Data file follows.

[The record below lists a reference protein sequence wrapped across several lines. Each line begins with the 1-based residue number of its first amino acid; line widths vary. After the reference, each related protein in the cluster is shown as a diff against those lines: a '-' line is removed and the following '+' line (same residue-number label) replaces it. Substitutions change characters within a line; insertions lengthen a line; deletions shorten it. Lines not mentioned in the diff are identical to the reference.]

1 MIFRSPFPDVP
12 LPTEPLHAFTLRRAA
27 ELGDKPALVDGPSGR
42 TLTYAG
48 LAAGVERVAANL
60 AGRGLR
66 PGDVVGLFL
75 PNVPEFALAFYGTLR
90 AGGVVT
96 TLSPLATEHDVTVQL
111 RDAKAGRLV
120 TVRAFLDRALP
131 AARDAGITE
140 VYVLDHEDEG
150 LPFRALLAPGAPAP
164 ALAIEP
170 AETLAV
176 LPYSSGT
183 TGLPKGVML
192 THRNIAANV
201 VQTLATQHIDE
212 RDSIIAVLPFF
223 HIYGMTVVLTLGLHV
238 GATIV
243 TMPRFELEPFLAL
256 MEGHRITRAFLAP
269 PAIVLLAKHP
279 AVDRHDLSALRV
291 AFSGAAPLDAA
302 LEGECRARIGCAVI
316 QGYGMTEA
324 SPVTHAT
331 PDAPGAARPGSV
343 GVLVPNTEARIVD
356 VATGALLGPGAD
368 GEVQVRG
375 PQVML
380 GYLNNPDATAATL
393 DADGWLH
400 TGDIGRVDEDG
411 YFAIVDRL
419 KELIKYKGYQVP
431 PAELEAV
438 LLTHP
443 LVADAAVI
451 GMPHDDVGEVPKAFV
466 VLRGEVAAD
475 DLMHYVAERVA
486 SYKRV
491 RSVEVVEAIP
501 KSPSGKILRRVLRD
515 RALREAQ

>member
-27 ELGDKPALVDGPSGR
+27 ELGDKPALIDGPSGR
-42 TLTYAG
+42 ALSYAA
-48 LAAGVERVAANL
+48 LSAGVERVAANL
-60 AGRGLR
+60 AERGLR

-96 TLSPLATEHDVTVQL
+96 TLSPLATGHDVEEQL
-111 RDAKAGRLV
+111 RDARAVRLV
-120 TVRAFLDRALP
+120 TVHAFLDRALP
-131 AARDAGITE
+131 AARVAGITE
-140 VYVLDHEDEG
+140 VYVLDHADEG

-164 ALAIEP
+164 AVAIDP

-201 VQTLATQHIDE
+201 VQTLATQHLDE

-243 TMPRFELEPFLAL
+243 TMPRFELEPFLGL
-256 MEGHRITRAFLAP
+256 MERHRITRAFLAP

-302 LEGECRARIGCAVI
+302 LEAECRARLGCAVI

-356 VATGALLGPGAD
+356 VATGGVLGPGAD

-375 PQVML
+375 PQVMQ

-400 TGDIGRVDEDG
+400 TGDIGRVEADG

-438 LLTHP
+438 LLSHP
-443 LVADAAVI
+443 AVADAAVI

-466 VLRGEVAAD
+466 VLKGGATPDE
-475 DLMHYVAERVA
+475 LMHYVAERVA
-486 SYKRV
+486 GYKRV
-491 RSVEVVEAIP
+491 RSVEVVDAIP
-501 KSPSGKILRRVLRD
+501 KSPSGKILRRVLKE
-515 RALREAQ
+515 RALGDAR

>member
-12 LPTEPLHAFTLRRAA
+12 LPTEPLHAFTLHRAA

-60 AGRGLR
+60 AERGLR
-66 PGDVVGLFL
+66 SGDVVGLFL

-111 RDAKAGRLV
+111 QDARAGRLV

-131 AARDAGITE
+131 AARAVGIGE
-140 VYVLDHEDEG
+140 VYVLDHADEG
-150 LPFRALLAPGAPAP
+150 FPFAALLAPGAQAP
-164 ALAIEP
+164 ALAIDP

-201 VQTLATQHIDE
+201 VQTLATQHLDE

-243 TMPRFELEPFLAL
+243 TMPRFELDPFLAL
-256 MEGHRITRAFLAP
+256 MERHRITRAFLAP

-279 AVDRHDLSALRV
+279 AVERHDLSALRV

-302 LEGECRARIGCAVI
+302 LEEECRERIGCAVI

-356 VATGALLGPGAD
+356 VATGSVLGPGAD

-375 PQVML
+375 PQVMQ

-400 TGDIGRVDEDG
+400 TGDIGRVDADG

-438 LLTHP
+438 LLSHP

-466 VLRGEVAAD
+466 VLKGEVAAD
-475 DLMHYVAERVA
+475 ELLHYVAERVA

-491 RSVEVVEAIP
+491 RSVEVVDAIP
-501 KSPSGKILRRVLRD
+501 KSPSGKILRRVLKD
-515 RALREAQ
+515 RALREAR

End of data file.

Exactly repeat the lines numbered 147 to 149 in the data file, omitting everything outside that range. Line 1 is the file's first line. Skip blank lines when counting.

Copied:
+501 KSPSGKILRRVLKD
-515 RALREAQ
+515 RALREAR